There has been much interest in the assessment of pain in recent years, but pain scales and guidelines are only one part of the whole management process
Pat Schofield DipN PGDipEd RGN PhD
Professor of Nursing, University of Greenwich, UK
The population is aging fast, and it has been suggested that the number of older people will be at an all-time high by the year 2050, rising from 7.4% to 16.4%. Furthermore, it is anticipated that the number of people aged over 80 years will more than triple.(1)
Similarly, in the UK as with other countries in the Western world, the figures are on the increase. Over the past 25 years there has been a rise in the over-65 years age group from 15-17%, a total of 1.7 million people. In the UK in 1985, there were approximately 690,000 people over the age of 85 years and by 2010, those figures had doubled to almost 1.4 million. By 2035, we anticipate that 5% of the total population will be the ‘oldest old’.(2)
Evidence suggests that pain is a common problem for older people, with chronic persistent pain affecting at least 50% of community dwelling older adults,(3,4) although earlier work suggests that this number is even higher.(5) When we consider the oldest and most vulnerable, such as those living in care homes, it is believed that the number increases to 80%.
It has been demonstrated that the use of pain scales can be influenced by age. For example, a review carried out on behalf of the British Pain Society and British Geriatric Society (BPS/BGS) in 2007 revealed that adults over the age of 65 years were generally unable to assess their pain in the same way as their younger counterparts, reinforcing that the most appropriate pain scales for use in this age group were the numerical rating scale (0–10) or verbal descriptor scales.(6) When communication problems exist, it is not appropriate for the professional to assume that pain does not exist. There are a number of pain scales that have been developed specifically for measuring pain in older adults with communication problems. In total, 11 behavioural pain assessment scales have been identified from a systematic literature review.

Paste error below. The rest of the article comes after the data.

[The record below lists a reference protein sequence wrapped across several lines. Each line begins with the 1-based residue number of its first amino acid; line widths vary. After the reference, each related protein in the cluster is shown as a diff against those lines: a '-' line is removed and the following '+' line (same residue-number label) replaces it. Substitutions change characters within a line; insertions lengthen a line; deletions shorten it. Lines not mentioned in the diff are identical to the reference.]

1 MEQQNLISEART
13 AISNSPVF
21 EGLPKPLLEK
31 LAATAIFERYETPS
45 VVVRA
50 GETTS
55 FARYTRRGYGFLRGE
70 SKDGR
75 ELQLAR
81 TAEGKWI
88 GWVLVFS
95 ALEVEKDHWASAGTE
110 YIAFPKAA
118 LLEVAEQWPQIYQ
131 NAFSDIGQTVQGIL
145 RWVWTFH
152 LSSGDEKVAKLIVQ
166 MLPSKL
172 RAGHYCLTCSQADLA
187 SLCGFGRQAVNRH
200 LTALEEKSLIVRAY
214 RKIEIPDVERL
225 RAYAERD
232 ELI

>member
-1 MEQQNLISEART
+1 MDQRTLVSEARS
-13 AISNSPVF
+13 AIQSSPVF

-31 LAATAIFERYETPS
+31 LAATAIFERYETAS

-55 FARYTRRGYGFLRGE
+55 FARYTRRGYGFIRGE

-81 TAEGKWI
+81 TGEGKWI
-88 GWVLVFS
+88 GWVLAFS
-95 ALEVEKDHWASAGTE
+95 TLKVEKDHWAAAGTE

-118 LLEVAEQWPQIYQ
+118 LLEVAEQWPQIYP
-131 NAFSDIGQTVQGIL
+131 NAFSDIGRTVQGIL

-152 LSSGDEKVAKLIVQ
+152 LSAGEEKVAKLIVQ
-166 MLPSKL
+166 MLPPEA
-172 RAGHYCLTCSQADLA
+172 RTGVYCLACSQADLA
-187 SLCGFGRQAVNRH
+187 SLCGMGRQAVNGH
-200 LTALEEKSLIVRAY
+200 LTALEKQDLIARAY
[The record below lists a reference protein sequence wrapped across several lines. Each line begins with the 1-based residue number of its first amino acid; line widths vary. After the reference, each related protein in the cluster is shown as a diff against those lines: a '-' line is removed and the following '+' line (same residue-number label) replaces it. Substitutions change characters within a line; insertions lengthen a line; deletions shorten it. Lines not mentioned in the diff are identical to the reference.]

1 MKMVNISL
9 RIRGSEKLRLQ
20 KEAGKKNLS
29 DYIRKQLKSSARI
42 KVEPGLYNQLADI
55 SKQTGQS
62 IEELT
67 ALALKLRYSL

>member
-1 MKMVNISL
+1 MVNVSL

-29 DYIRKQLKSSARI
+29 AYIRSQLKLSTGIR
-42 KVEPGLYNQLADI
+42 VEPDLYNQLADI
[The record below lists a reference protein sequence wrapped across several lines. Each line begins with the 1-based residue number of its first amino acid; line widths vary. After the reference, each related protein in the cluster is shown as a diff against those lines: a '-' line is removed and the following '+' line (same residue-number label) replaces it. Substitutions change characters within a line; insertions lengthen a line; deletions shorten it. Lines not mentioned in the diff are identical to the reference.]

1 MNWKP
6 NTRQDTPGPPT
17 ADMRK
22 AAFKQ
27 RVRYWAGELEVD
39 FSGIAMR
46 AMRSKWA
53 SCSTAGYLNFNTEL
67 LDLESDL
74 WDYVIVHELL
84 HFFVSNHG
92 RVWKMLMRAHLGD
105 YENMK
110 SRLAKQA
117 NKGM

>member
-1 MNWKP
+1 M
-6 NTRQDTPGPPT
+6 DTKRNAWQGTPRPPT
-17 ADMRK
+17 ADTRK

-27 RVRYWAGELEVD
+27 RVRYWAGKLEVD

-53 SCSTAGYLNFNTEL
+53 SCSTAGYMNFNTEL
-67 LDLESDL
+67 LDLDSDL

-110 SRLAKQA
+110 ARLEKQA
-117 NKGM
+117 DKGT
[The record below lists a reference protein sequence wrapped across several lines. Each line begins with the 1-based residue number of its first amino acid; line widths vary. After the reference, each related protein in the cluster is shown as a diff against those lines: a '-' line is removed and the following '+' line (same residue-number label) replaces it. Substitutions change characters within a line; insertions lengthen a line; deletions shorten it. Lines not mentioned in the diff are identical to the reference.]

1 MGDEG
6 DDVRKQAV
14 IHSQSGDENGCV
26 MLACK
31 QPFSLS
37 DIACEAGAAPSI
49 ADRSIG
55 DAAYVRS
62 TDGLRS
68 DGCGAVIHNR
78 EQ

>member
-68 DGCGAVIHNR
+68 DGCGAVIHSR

Such scales included PAINAD, PACSLAC, ABBEY and DOLOPLUS.(7) All of these scales appeared to consistently identify particular behaviours as being consistent with pain, such as facial expression, body language and verbal sounds. The problem at that time was that there many scales had been developed in practice butthere had been no evaluation to ensure reliability and validity across settings and client groups. A further review in 20088 identified three key scales (DOLOPLUS, PAINAD and Abbey) that demonstrated stronger evidence than others.
All three were deemed appropriate for the assessment of chronic pain, often in long-term care settings. In fact, work by Jordan and colleagues(9) demonstrated the appropriateness of PAINAD as a scale for the assessment of pain in adults with dementia in long-term care settings and there has been further work on this scale by Zwakalen and colleagues,(10) which is proving positive in terms of its use. Finally, the DOLOPLUS scale has been recently adapted by Rat et al11 for induced pain and we have subsequently seen the introduction of the ALGOPLUS scale, a sister scale to the original scale.
It is clear that there has been much interest in the assessment of pain in recent years, with a proliferation of scales and recommendations. However, pain scales and guidelines are only one part of the whole pain management process. Even in general adult care, where pain scales do exist, there is limited evidence of their use. Similarly, even though many behavioural pain scales have been developed, development seems to outweigh validation of existing scales.